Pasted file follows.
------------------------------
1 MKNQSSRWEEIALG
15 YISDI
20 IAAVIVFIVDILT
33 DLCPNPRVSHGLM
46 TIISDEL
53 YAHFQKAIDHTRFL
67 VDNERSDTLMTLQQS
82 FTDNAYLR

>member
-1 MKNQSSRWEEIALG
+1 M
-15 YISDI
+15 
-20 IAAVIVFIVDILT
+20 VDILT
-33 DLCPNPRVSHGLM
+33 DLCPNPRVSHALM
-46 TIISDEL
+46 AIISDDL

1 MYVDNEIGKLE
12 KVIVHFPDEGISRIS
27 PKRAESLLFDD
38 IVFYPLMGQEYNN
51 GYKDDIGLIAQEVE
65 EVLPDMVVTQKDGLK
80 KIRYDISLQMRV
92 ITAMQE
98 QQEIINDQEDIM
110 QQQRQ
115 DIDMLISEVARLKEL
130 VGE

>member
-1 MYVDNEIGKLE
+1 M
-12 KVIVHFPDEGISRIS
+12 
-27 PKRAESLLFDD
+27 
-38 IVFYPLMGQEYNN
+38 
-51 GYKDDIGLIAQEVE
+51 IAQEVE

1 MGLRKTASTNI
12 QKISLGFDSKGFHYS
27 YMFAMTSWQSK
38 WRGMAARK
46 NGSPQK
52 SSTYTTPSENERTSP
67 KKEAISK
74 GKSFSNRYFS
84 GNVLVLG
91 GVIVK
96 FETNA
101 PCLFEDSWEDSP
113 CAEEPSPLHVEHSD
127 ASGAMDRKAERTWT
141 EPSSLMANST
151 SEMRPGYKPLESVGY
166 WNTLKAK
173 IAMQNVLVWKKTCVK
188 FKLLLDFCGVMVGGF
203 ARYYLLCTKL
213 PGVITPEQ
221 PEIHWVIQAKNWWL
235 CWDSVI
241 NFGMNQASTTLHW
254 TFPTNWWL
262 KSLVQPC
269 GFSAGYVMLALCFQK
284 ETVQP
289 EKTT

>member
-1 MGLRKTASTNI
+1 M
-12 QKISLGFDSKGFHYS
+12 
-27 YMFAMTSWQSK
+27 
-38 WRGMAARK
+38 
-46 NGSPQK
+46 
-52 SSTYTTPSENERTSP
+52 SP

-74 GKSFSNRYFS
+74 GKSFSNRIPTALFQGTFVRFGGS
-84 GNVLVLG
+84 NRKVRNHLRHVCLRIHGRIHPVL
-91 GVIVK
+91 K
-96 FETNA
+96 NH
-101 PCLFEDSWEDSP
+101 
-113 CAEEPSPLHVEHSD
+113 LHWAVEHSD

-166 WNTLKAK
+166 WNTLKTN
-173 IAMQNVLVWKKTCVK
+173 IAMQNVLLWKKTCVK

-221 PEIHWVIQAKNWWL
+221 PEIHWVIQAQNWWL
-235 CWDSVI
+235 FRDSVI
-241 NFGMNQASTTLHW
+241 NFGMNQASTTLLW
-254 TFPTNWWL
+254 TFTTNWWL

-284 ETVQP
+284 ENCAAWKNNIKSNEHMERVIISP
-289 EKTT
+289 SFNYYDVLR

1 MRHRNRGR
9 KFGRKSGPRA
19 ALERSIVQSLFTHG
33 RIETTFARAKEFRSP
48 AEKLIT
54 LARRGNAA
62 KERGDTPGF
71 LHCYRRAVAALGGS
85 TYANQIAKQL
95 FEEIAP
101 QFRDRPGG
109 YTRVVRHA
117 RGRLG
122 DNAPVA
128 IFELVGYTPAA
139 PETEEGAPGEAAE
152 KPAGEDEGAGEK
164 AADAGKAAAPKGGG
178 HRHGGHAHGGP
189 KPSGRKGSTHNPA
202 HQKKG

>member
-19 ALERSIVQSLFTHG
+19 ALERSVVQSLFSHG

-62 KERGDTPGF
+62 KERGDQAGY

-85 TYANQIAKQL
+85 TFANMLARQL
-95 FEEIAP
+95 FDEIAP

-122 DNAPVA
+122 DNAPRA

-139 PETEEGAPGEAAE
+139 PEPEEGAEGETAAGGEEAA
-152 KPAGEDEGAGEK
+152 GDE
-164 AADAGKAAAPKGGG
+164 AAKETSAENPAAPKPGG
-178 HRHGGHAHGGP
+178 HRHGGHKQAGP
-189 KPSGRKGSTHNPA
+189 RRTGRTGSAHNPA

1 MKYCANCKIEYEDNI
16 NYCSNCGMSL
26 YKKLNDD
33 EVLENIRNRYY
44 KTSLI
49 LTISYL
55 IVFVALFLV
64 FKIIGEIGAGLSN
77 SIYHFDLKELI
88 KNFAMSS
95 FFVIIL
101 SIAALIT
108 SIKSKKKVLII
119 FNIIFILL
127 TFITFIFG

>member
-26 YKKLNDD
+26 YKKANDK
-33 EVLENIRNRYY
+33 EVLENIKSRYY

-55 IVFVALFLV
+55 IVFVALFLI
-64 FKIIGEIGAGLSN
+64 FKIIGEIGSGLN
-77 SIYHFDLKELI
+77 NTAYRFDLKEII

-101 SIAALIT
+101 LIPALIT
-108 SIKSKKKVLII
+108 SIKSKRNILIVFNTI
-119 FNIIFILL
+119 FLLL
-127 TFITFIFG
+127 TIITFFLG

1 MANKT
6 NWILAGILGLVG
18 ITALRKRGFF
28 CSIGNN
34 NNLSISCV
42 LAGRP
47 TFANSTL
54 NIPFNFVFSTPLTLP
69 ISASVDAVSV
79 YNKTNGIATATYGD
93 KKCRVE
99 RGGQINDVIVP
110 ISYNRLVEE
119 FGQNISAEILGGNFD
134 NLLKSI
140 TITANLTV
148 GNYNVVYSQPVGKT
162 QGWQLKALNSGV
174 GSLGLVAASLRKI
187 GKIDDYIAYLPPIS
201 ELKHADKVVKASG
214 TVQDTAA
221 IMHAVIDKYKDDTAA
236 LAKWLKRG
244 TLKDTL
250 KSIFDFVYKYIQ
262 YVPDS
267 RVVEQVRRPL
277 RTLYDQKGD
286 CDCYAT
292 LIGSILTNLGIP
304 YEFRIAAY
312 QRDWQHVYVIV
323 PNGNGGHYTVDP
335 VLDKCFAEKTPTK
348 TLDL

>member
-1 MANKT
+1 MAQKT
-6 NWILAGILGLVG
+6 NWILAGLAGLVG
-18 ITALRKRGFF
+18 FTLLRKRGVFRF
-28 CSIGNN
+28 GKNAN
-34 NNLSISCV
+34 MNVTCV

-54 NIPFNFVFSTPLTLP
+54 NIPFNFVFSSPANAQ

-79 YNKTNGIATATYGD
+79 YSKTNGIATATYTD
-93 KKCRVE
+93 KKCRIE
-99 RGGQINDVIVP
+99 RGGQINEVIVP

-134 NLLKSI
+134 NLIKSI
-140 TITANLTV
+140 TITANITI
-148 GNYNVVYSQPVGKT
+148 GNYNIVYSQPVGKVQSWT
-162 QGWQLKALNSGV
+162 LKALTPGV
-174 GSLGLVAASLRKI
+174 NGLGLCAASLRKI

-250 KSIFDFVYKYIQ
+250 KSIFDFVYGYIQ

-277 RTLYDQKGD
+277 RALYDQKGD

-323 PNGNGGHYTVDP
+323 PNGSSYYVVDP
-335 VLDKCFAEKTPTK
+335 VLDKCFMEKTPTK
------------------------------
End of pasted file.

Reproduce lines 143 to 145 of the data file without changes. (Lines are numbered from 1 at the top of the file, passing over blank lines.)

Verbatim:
-122 DNAPVA
+122 DNAPRA

-139 PETEEGAPGEAAE